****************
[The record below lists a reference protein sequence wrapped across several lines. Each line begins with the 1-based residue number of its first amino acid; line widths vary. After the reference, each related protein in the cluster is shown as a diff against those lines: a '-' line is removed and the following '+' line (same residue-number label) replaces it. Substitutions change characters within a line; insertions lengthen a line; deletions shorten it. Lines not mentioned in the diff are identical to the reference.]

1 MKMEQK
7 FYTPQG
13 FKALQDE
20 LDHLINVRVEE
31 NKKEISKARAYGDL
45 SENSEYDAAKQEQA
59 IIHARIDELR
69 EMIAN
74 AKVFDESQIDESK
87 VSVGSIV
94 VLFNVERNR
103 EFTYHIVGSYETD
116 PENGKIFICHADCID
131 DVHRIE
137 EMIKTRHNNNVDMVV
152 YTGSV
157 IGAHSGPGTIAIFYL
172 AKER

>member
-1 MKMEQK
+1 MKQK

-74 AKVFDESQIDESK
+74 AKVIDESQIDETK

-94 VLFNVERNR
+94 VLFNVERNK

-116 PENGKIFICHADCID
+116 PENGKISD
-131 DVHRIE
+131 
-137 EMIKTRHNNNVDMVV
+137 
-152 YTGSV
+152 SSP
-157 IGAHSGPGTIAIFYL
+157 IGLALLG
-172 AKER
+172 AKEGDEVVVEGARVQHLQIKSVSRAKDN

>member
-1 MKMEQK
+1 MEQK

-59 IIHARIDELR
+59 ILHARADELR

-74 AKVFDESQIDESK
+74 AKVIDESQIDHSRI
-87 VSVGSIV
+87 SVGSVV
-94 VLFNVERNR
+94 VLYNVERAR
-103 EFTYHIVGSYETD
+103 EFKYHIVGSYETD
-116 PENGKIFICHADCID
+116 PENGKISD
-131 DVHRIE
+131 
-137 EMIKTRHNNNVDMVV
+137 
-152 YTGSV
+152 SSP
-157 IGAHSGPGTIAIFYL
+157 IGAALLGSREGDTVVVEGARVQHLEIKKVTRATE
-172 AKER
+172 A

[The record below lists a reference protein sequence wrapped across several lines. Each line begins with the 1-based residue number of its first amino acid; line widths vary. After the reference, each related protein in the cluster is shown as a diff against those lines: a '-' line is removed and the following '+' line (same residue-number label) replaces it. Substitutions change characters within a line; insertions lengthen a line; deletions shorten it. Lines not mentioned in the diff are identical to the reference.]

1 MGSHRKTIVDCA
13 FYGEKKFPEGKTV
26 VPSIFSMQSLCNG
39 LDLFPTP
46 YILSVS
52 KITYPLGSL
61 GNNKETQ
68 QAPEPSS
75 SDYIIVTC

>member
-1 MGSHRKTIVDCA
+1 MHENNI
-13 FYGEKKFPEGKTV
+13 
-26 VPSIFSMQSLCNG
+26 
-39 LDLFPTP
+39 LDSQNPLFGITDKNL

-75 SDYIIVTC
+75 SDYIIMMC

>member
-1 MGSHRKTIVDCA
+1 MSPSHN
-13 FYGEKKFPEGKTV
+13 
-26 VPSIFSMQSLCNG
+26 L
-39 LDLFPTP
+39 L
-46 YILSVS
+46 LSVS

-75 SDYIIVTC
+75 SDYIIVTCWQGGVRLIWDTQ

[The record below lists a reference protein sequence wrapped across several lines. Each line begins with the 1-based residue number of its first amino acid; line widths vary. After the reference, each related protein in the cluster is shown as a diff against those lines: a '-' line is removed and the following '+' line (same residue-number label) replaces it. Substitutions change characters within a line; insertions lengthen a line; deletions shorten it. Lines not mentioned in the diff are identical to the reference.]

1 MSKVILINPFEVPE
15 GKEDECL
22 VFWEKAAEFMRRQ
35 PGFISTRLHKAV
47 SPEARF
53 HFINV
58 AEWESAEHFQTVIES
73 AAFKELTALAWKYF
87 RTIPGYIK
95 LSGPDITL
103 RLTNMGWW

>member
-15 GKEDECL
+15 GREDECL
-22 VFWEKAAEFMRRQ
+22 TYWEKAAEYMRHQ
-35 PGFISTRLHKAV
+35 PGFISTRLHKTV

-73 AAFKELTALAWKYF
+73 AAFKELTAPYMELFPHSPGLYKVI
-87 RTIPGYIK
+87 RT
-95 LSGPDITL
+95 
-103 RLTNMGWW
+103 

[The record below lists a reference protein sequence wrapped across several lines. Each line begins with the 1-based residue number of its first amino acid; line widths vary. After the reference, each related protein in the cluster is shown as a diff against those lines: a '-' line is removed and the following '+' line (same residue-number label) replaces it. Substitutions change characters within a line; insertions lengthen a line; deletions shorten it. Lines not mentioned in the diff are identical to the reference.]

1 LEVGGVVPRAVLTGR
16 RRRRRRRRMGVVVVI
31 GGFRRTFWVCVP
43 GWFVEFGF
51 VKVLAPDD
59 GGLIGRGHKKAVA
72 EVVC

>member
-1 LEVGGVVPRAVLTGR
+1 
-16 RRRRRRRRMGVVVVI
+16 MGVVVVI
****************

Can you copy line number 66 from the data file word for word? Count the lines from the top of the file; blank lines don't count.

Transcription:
13 FYGEKKFPEGKTV